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In the midst of this global crisis, everything feels uncertain. From anxiety about the health of family and friends and the state of the economy to uncertainties over summer jobs and trying to adjust to online classes, the entire world has been turned upside down.
I’ll be the first to admit that I’m scared and stressed. Many of us are. Things are happening right now that make me angry and uncertain, but more than that, I’m worried about my future. Every day I hear higher numbers of COVID-19 infections. I see more instances of racism towards my people. I count the weeks until summer and until our fall semester, and I worry.
The Princeton Health Department (PHD) announced the town’s first confirmed death from COVID-19 in a statement from the municipality released on Thursday.
Nicholas A. Christakis is the Sterling Professor of Social and Natural Science at Yale University and a well-known public health expert. He is also the Co-Director of the Yale Institute for Network Science and the director of the Institute’s Human Nature Lab.
University alumni serving in Congress on both sides of the aisle are working together to pass legislation to fight the coronavirus pandemic.
Nearly two weeks have passed since University students began taking online courses on Zoom.
Recently, my mother asked me what I miss most from my incomplete first year as a Princeton student. I immediately wondered how she could expect me to answer such a seemingly impossible question. How could I recall seven of the best months of my life and choose only one favorite memory, person, or place? She was expectant, so I tried.
Students across the University community continue to discuss and debate how to properly address the financial aftermath of an early departure from campus due to the outbreak of COVID-19. The University has begun to refund students for the unexpected disruption of the semester.
A new model developed by researchers at the University, in collaboration with Carnegie Mellon University, improves upon existing methods for tracking epidemics, including COVID-19. The model may become essential for understanding how the disease spreads, aiding world leaders in evaluating the impact of countermeasures like social distancing and quarantine.
Content Warning: The nature of the scholars’ research, and thus the content of this Q&A, concerns suicide.
Students staying in the Main Inn of Forbes College have been relocated to Bloomberg Hall and various buildings in Whitman College so that the Main Inn’s first floor can house students who must undergo self-isolation due to COVID-19.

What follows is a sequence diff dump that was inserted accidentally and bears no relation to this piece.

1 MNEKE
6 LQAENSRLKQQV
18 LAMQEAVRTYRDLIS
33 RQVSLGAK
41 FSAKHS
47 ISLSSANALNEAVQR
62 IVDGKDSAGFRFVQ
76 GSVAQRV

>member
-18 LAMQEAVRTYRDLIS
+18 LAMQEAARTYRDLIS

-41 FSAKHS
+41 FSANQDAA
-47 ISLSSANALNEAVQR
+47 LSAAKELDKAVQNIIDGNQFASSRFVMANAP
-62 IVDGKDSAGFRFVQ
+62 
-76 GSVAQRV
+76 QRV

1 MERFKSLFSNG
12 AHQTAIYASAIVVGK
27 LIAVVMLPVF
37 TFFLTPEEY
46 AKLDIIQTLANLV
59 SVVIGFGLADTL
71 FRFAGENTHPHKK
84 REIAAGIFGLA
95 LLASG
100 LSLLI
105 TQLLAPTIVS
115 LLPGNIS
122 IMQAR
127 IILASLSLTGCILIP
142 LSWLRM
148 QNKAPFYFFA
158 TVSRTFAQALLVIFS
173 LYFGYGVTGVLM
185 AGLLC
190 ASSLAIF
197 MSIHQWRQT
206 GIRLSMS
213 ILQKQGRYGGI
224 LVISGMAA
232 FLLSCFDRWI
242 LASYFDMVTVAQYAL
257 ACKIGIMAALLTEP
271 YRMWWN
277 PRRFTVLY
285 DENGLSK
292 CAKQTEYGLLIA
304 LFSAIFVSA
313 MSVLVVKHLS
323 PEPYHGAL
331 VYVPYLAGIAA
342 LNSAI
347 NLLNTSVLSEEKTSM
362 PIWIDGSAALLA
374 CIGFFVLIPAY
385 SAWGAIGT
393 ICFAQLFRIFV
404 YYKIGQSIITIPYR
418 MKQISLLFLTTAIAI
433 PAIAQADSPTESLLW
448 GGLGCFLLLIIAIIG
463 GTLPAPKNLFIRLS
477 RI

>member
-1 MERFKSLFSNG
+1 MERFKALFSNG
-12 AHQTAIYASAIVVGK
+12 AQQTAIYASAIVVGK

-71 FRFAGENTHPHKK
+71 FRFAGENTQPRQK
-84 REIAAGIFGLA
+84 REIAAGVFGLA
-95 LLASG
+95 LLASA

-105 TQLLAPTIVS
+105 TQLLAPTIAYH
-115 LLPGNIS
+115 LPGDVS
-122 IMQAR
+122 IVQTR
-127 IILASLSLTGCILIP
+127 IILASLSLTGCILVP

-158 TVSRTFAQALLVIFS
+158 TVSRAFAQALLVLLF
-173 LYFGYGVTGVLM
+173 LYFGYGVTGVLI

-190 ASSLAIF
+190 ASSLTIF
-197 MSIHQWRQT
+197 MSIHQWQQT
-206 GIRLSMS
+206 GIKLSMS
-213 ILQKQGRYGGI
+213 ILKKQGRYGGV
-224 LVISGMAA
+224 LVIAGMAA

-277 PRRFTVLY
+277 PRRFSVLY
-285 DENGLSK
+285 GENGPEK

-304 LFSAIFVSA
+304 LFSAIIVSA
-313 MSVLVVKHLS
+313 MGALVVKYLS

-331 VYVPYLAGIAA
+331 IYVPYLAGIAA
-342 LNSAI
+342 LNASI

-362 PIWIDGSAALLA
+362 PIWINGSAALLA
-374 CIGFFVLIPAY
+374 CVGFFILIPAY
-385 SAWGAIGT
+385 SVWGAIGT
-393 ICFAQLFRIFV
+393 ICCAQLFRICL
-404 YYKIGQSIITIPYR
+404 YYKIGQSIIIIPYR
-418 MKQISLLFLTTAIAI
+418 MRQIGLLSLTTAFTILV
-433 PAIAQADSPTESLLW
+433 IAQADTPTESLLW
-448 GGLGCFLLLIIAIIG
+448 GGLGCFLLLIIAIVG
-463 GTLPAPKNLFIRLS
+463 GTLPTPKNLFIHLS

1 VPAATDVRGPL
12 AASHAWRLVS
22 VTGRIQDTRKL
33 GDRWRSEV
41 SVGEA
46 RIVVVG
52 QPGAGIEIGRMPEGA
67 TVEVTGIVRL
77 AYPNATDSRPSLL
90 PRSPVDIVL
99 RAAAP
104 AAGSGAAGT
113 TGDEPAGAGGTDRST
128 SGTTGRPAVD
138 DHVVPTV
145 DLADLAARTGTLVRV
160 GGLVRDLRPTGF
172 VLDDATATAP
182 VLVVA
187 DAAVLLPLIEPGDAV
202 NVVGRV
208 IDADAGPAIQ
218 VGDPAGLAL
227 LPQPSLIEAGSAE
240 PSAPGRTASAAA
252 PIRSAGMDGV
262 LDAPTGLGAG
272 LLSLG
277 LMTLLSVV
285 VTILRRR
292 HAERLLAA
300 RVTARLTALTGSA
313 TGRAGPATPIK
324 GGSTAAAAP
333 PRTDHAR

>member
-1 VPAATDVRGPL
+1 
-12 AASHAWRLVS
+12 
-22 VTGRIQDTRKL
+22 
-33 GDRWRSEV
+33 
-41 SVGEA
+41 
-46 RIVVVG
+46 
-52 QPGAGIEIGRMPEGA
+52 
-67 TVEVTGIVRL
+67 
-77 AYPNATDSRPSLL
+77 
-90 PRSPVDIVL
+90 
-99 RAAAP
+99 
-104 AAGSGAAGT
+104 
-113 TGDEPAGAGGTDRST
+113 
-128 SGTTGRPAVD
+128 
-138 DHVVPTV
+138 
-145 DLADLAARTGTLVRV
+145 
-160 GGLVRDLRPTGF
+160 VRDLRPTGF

Dear Dean Dolan,
After Peru closed its borders to international travel on Sunday, March 15, six students participating in the University’s Novogratz Bridge Year Program, a nine-month experience of cultural immersion and service abroad, and a third year Ecology and Evolutionary Biology (EEB) graduate student found themselves stranded in the South American nation.
Hillel Furstenberg GS ’58, Professor of Mathematics, Emeritus at the Hebrew University of Jerusalem, has been awarded the 2020 Abel Prize, widely considered one of the highest honors in mathematics and analogous to the Nobel Prize. He shares the award with Gregory Margulis, the Erastus L. DeForest Professor of Mathematics, Emeritus at Yale University, “for pioneering the use of methods from probability and dynamics in group theory, number theory, and combinatorics.”
With students sent home for the remainder of the 2020 spring semester, the University Student Government’s (USG) spending on social events planned for the rest of the term is going unused and will be returned to USG’s general budget.
With quarantining and all, I suddenly have a lot of time to spend inside my own head. No doubt, in another world, I’d rather spend that time picnicking on Poe Field, studying in the Trustee Reading Room, and drinking Friday night wine in my friend’s dorm. At the end of the day, though, my own head isn’t such a bad place to be. It’s chock-full of the one source of entertainment and comfort no self-isolation can ever take away: memories.
In a virtual meeting on Monday, administrators expanded on the University’s reasoning behind the recently-announced grading policy and reiterated the University’s commitment not to lay off workers during the coronavirus crisis.
The National Collegiate Athletic Association will allow schools to extend an extra year of eligibility to spring sport athletes whose seasons were cut short by the COVID-19 pandemic. The Division I Council Coordination Committee also announced Monday night that for the 2021 spring season, it would increase the baseball roster limit and allow all teams to carry more members on scholarship.
What began as a group discussion on WeChat with concerned members of the Princeton Chinese Community turned into an overnight operation — one that raised $10,000 on GoFundMe in just one day for the fight against COVID-19. Since its inception on Friday, March 20, the organization has raised over $20,925.
Each morning when I go downstairs, I am met with the sounds of chattering from my television. It has become routine now: faces of news commentators and politicians joining in on our day. There hasn’t been a day in the past few weeks where my family has not watched the news. That’s never happened before.